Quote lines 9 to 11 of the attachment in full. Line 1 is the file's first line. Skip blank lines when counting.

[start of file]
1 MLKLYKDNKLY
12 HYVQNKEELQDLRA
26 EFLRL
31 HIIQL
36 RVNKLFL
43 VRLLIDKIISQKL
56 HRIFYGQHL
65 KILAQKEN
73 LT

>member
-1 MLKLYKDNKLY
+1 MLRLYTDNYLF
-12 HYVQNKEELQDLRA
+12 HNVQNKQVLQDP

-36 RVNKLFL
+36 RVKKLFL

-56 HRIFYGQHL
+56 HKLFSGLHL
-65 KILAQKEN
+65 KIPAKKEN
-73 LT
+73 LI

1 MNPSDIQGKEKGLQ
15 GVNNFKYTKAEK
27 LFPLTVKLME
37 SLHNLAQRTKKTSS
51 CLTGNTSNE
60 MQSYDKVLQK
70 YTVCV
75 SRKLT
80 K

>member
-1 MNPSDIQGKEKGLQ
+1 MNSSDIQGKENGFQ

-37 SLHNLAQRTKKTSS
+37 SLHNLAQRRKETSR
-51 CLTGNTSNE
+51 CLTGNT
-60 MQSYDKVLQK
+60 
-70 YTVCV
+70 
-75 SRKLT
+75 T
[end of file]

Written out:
73 LT

>member
-1 MLKLYKDNKLY